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Advances in computer technology have made the data more accessible and, although this can be a huge advantage, they also have a downside. Online data is subject to a variety of threats, including theft and corruption. Cryptography (or encryption) is a solution that has helped protect information from certain risks associated with storing and distributing data.
This does not mean that the concept of data encryption is new. Even before the digital age, people masked messages to prevent them from being read by an unintended audience. But the increasing use of computing devices has brought the science of cryptography to a whole new level.
What is Cryptography?
In a nutshell, cryptography is the science of hiding information. In particular, modern cryptography uses mathematical theories and calculations to encrypt and decode data or to ensure the integrity and authenticity of the information.
In the encryption process of the basic text, the plaintext (data that can be clearly understood) is subjected to an encryption process that turns it into an encrypted text (which is not readable). In this way, it is possible to guarantee that the information sent can only be read by a person with a specific decryption key.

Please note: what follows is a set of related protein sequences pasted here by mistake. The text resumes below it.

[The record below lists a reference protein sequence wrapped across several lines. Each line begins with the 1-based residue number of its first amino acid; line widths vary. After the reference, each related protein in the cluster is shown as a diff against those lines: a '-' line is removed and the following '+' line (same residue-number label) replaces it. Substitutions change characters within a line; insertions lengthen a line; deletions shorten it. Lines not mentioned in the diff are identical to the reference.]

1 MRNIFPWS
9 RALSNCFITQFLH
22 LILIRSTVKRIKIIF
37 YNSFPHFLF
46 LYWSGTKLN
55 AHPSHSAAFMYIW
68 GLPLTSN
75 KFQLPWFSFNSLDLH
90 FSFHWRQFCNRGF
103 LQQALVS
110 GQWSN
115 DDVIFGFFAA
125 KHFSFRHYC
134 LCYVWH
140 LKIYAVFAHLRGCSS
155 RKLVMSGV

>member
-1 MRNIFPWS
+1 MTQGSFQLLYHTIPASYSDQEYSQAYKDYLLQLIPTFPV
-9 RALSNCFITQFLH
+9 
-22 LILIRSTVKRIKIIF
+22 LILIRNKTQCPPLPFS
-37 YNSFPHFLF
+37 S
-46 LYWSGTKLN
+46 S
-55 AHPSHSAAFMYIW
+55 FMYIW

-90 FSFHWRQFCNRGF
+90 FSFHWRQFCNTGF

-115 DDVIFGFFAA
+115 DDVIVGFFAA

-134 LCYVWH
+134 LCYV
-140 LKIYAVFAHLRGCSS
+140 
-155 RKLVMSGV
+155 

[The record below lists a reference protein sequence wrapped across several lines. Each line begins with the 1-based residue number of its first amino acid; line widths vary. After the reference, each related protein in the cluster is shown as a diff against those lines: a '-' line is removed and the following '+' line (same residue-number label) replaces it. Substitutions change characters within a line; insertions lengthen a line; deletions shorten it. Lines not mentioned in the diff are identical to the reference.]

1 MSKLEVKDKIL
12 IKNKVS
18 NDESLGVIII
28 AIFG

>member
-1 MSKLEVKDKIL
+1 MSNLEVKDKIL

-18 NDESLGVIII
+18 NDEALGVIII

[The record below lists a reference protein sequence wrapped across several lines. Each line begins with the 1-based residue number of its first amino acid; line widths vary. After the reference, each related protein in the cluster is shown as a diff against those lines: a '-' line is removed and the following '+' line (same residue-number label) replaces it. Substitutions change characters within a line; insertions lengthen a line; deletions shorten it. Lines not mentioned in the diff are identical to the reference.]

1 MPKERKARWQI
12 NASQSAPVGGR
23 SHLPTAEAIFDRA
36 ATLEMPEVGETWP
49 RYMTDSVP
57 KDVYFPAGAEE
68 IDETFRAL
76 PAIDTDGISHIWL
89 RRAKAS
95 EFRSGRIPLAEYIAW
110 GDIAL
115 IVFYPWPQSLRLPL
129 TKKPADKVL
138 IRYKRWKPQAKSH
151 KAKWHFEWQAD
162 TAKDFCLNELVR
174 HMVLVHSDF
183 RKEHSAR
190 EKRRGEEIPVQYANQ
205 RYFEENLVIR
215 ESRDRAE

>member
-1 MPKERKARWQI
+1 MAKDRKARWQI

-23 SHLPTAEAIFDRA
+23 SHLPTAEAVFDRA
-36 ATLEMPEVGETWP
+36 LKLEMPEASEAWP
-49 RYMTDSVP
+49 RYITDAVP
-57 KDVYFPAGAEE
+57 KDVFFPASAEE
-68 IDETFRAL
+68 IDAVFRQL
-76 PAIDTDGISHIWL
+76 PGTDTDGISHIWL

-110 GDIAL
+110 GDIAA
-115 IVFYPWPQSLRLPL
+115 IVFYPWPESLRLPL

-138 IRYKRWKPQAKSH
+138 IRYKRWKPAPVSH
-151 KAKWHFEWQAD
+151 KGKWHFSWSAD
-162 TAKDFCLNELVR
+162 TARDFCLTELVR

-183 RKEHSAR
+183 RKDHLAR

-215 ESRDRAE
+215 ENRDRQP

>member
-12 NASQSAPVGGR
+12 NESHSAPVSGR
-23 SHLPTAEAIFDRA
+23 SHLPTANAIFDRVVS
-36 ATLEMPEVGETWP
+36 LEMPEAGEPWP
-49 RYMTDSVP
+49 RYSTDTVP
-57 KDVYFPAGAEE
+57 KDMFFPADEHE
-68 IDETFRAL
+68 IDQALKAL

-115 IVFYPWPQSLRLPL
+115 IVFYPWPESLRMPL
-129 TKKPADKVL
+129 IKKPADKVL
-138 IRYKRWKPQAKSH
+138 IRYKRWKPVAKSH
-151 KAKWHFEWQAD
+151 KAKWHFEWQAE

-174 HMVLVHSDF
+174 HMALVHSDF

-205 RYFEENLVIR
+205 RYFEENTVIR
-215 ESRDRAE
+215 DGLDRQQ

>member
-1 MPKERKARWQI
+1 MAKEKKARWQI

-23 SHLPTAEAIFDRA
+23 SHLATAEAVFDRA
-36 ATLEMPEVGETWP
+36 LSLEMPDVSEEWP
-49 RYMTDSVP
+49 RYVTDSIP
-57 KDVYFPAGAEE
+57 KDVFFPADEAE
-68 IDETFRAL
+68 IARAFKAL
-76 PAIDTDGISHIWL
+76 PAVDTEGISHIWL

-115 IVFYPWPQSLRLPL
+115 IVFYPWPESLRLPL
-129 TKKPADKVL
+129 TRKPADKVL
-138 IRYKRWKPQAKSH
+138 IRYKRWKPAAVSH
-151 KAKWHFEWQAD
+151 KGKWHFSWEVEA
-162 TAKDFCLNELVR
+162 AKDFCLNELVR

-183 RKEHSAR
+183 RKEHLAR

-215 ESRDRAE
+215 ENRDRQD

Using special encryption methods, sensitive data can be sent even over unprotected networks. The encryption level will depend on the degree of data protection. For example, the type of security used in normal personal files (for example, contacts) differs from the type used in cryptocurrency networks.
Learning how cryptography works are fundamental to understanding its importance in cryptocurrency systems. Most blockchain systems, such as the Bitcoin system, use a specific set of cryptographic methods that allow them to function as a public, decentralized register, through which digital transactions can be executed in a very secure manner.
How does cryptography work?
Modern cryptography includes various research areas, but some of the most important are those related to symmetric cryptography, asymmetric cryptography, hash functions, and digital signatures.
The Bitcoin protocol uses cryptographic tests to protect the network and guarantee the reliability of every transaction. Digital signatures ensure that every user can only spend funds from their portfolio and that these funds cannot be spent more than once.
For example, if Alice sends 2 Bitcoins to Bob, she creates a transaction that, essentially, is a message that confirms the addition of 2 Bitcoins to Bob’s wallet, while simultaneously removing coins from Alice’s wallet. However, it can only do so by providing a digital signature.
Another important element of the Bitcoin protocol is the Hashcash function, which defines a coherent Proof of Work algorithm and a mining process (responsible for network security, control of transactions and creation of new coins). Hashcash uses a cryptographic function called SHA-256.
Cryptography is an integral part of blockchain technology and, therefore, is crucial for any cryptocurrency. The cryptographic evidence applied to distributed networks allowed the creation of solid economic systems, giving rise to bitcoins and other decentralized digital currencies.